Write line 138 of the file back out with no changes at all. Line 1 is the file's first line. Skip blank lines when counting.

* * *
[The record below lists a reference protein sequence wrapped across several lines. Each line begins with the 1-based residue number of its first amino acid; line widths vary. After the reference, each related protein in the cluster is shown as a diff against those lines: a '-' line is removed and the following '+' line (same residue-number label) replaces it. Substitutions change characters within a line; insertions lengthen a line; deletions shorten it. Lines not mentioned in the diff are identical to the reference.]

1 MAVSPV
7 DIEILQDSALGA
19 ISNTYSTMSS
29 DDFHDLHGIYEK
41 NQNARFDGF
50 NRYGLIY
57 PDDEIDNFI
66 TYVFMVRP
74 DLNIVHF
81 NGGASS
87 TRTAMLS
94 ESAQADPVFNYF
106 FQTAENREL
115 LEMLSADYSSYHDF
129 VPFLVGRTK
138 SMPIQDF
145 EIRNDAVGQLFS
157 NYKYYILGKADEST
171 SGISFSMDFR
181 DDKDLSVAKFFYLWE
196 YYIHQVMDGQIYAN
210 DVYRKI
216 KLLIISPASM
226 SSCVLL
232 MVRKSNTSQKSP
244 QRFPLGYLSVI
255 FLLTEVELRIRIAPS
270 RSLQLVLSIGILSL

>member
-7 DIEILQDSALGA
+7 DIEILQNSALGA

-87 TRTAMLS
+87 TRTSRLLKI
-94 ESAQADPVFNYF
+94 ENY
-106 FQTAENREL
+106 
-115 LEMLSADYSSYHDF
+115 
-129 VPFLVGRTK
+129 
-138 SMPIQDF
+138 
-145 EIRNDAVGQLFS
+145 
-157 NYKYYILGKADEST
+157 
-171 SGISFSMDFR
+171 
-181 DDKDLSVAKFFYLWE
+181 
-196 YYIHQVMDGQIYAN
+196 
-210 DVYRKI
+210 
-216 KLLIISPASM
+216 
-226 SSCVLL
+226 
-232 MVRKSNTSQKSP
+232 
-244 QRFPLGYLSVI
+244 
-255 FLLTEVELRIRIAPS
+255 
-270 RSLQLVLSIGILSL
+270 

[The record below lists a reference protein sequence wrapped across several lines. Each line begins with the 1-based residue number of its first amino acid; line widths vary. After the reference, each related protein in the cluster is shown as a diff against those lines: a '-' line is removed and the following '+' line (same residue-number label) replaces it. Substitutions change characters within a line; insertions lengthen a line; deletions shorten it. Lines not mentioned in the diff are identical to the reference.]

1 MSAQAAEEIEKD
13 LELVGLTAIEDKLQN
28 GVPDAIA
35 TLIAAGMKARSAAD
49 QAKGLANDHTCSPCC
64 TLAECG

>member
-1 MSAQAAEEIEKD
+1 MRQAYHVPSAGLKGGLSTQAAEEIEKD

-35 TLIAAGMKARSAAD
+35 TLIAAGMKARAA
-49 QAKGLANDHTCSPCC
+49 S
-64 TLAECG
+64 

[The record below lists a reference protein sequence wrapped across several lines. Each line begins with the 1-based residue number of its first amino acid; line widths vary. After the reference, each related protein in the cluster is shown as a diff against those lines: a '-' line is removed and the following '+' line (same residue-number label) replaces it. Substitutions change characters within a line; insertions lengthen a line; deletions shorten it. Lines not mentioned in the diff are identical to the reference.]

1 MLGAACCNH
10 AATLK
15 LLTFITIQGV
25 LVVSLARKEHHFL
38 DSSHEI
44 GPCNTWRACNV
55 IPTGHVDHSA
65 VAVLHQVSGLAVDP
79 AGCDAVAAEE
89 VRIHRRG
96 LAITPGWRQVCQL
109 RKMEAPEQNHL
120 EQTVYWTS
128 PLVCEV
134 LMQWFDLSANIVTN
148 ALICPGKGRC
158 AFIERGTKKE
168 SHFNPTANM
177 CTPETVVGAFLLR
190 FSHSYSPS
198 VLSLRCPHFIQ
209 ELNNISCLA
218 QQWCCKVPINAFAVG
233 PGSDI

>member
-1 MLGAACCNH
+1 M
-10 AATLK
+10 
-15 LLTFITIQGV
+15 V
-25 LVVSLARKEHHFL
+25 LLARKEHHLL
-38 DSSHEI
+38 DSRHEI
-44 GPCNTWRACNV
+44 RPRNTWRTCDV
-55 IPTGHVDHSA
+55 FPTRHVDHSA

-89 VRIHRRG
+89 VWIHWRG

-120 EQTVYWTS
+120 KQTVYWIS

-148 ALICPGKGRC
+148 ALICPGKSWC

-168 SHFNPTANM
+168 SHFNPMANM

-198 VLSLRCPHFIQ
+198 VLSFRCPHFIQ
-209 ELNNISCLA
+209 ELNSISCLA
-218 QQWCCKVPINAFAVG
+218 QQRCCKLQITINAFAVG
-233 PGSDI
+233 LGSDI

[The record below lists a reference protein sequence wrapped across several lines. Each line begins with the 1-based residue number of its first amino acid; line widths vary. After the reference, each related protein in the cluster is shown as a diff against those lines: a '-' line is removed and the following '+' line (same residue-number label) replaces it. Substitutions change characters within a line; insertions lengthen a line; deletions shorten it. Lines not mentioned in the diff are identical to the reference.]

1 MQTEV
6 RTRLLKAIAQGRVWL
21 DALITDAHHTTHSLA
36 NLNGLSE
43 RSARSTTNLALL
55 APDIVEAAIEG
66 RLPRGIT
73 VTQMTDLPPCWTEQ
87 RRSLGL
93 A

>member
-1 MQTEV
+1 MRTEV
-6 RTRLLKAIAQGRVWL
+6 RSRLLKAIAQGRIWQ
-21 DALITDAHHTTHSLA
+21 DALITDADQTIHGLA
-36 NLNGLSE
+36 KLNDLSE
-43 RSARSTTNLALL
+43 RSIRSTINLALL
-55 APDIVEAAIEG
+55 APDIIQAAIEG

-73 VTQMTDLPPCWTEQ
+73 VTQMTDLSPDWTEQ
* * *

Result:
+218 QQRCCKLQITINAFAVG